*It is our belief that student's academic needs are best targeted during Tier 1 instruction through small group or individual lessons with teachers.  Through this instructional practice student's needs are more individualized and differentiated to ensure that students are receiving instruction at their appropriate level in addition to targeted grade level learning objectives.  Teachers monitor student progress daily through the use of guided reading, guided math and writing conferences.  Identified areas of need are retaught using different instructional methods at the student's next small group/individual lesson.  In order for teachers to have a variety of instructional practices to use during reteach, campus administration provides time during the week for team collaboration in sharing ideas for question number 3 of the 4 Big Questions...What are we going to do if the student hasn't learned it?  

*It is our campus commitment that students will be reading on grade level at the end of each year.  Therefore, throughout the nine weeks, teachers complete running records on students to progress monitor reading levels and intervene in a timely manner before students flat line or drop in level.   Tracking this data on an ongoing basis throughout the year, allows the teacher to make adjustments to guided reading groups and plans so that students will continue to progress in reading level. This practice ensures students move up levels when they already know it and are provided intervention if they haven't learned it.  Student running record data is  documented in a running record spreadsheet that monitors student progress.  Both classroom teacher, interventionists, and campus administration review to monitor student progress.  Students work collaborativly with their classroom teacher at the beginning of each year to create a reading goal.  Students who meet their goal in January are celebrated and then again in May.  It is our belief that when students have ownership of their goals they have more invested in practicing and working towards set goal.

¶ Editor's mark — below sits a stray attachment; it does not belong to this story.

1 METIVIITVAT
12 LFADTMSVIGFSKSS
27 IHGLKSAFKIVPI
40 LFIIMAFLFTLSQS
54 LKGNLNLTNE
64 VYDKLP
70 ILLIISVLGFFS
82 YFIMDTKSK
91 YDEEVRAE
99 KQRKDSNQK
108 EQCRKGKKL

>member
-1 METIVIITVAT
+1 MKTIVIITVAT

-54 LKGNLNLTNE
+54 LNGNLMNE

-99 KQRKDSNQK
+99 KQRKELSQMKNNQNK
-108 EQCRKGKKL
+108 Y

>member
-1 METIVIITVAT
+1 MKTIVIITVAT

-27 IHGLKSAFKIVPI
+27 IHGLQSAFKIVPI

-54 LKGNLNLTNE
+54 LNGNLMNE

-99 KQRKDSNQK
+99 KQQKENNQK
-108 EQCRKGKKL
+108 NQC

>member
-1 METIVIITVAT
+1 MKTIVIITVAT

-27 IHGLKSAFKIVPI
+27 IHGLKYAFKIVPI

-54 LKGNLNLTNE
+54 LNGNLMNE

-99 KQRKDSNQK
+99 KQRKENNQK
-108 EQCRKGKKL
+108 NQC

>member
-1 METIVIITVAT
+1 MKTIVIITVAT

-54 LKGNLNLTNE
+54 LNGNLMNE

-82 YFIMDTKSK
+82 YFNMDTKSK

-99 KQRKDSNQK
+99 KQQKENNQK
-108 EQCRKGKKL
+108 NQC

*Each week grade level teams identify skills to assess in order to monitor student progress and verify mastery of learning.  These common tasks are reviewed and teachers reteach and target ares of need for each child through shared tutorials or small group instruction.

*Every three weeks, grade levels assess students through a common assessment.  These assessments are teacher created based on grade level learning objectives agreed upon as a team.  Immediately following the distribution of these assessments, teams review the data collectively and make immediate plans for intervention or extension based on student data.  

*District benchmarks are given to all students in the district on that respected grade level twice a year.  These assessments are created by a district committee that includes a classroom teacher representative from each elementary campus  with the guidance and assistance from our District Assessment and District Curriculum directors.  This data is inputted into a program that allows teachers to quickly identify class data on tested learning objectives, check student progress with assessed objectives, and identify students in need of more assistance.  This data is all reviewed, discussed, and reflected on during grade level data meetings that follow the next week.